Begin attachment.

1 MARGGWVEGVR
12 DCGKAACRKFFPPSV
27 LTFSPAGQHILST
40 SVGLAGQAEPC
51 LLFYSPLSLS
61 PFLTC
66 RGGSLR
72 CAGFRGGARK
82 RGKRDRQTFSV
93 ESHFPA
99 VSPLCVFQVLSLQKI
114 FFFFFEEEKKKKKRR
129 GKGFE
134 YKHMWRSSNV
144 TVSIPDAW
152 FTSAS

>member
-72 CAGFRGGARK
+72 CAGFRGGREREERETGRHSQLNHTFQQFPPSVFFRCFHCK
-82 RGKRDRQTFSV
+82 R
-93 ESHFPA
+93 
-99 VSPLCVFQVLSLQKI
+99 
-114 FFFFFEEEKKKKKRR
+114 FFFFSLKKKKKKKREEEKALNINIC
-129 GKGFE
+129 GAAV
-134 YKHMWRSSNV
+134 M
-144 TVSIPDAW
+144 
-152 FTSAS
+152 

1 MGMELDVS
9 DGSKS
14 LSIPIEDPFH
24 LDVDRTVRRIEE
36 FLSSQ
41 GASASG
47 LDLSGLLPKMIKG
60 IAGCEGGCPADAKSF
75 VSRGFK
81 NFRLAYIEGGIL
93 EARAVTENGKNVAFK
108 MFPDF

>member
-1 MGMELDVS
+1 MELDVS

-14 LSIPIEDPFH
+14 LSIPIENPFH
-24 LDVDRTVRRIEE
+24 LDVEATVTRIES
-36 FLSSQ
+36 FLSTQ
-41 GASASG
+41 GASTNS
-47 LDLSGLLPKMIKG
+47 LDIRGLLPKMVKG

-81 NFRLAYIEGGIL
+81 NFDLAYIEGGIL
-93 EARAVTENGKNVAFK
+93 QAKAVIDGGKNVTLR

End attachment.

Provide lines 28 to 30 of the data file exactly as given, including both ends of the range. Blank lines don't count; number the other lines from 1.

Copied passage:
-129 GKGFE
+129 GAAV
-134 YKHMWRSSNV